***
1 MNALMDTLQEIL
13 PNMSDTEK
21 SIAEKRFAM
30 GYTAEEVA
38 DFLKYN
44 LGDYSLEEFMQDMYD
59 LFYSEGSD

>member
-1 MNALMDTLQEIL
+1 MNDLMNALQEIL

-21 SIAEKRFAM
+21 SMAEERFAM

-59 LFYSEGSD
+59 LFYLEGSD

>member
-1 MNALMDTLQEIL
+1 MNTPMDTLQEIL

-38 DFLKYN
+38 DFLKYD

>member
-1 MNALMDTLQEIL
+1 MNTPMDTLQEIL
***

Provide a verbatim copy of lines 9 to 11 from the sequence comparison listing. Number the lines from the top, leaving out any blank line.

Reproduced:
-1 MNALMDTLQEIL
+1 MNDLMNALQEIL

-21 SIAEKRFAM